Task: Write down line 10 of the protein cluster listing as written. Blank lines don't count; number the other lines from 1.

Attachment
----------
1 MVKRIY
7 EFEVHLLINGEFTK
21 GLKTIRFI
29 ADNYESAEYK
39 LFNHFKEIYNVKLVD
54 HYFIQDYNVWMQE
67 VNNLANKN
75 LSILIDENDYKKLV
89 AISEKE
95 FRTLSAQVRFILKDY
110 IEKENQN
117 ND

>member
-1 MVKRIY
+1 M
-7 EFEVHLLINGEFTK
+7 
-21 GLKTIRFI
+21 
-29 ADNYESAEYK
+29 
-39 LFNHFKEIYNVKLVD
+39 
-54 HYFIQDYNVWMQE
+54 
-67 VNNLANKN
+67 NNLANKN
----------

95 FRTLSAQVRFILKDY